According to the National Institutes of Health (NIH), about 15% of adults in the United States have some degree of hearing loss. The prevalence of hearing loss increases with age, affecting 25% of people 65 to 74 and about half of adults over the age of 75 (NIH, 2021). Despite the pervasiveness of hearing loss, many individuals do not pursue hearing aids or wait a considerable amount of time before purchasing them.
A commonly cited reason for the procrastination or outright avoidance of pursuing amplification is the expense associated with hearing aids. They are definitely an investment, which is why it is extremely important to place your trust and money in a provider and devices that will be appropriate and beneficial to treat your hearing loss. Hearing aids are a medical device that are regulated by the Food and Drug Administration (FDA) and can only be dispensed by licensed providers, either an audiologist or a hearing aid dispenser.
Like all fields, there are providers with more skill and integrity than others. There are also a lot of unregulated devices on the market which advertise themselves as hearing aids but do not offer the same benefit as traditional hearing aids. In this article, we are going to cover common hearing aid rip-offs aka scams, and what to keep an eye out for so you don’t lose money and time.
What Are Some Common Hearing Aid Rip-Offs I Should Look Out For?
- One-size-fits-all (or most) hearing solutions
There are a variety of hearing aid styles to suit different types and degrees of hearing loss, as well as patient preference and comfort. While there are some hearing aids, such as receiver-in-canal (RIC), that offer a very wide fitting range, there is still a considerable degree of programming to the patient’s specific hearing loss in order for them to function optimally. A “one-size-fits-all” model is likely going to make all sounds louder, which is not helpful in improving clarity for people with hearing loss.
- Pricing that Sounds “Too Good to be True”
There is quite a range of pricing for hearing aids, depending on whether they are over-the-counter (OTC) or prescription, and the technology level. Typically, the cost of traditional prescription hearing aids includes service from the dispensing provider and manufacturer warranty.
For example, a pair of hearing aids might cost $4,000 but include two years of loss and damage warranty as well as the cost of any needed appointments for adjustments. You should know exactly what you’re paying for and what is covered with that charge, and if there is an advertisement for a significant discount it could be a red flag. Ensure that there is a trial period and check the return policy for any hearing aids you are considering purchasing.
- Unsubstantiated or dramatic claims
While there are certainly indicators of good candidacy for hearing aids, there is no guarantee that any devices will result in optimal performance. In fact, hearing aids are not like glasses and are not a quick fix for hearing loss.
There is an adjustment period, and there will always be situations where hearing is still challenging. Any provider or device that advertises a quick fix or 100% improvement in hearing is something to avoid.
- No warranties or returns
Most manufacturers provide some warranty, though they can vary in terms of the length and what is included in the warranty.
Most states also have a mandatory trial period for hearing aids, which also varies in length by state, which allows patients to return hearing aids for a full refund less the cost of the fitting fee. Any products that do not offer a warranty and/or an option to return the devices should be avoided, no matter how enticing the price may look.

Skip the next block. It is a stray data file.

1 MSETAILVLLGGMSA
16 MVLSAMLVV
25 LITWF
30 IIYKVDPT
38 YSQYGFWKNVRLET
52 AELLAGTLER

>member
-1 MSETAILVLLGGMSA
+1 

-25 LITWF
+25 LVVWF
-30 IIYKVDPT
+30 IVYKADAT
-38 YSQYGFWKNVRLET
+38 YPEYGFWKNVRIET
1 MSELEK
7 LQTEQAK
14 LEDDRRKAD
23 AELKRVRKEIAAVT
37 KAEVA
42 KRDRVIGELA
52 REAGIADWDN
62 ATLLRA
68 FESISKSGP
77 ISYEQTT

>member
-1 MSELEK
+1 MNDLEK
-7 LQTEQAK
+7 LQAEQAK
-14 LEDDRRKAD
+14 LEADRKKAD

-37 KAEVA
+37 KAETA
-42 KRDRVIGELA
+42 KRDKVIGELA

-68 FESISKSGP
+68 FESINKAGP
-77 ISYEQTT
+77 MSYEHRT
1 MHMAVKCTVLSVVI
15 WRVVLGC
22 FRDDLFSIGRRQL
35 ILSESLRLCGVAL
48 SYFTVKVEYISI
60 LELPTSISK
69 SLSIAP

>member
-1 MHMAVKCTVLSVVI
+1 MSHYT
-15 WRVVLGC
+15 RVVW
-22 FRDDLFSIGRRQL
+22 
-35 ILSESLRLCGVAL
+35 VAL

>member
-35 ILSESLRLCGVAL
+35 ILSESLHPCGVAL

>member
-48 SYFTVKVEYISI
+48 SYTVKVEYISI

- Short trial periods
On that note, hearing aids do have a significant adjustment period and it is essential to wear them all waking hours to have the best success.
If a trial period is extremely short (say, only a week) that really isn’t going to be enough time to make a judgment about whether they are the best fit. Make sure you have at least a month to try the devices with the option to return or exchange for a different model or technology level.
- Getting a Mail Order Hearing Aid
Like the “one-size-fits-all” claims, ordering something through the mail is unlikely to give you the hearing performance you are seeking. Getting a device that is programmed for your hearing loss by a licensed professional is the best option for success.
- Over-the-counter (OTC) options
OTC hearing aids are only designed for people with a mild to moderate degree of hearing loss and do not involve a professional to fit or service the devices. Most are self-fit, meaning the individual would perform their own hearing test using an app or website and then that data would be used to “program” the OTC hearing aids.
Some of the more expensive models more closely approximate prescription hearing aids in that they offer rechargeability, multiple programs, and streaming capabilities. OTC hearing aids can be a good option for patients who are on a budget, but only if they have mild to moderate hearing loss and feel comfortable with the self-fitting technology involved. A full diagnostic hearing evaluation with a professional would still be recommended prior to purchasing any OTC devices.
How Should I Find A Provider?
The first step when you notice you are having difficulty hearing is to find a trusted professional who can perform a diagnostic audiological evaluation to determine the type and degree of hearing loss. This individual will either be an audiologist or a hearing aid dispenser, depending on the type of setting. Audiologists are Masters or Doctoral level clinicians who have been specially trained in the science of hearing and balance. Hearing aid dispensers have received training in performing basic diagnostic hearing testing as well as the fitting and servicing of hearing aids. The requirements and training for hearing aid dispensers varies slightly by state.
You can search for hearing aids or hearing evaluations in your area, or you can seek out a specific type of clinic (private practice, ENT office, university clinic, etc.) based on your preference. Additionally, you can use the American Speech-Language-Hearing Association (ASHA) or American Academy of Audiology (AAA) directories to find an audiologist near you.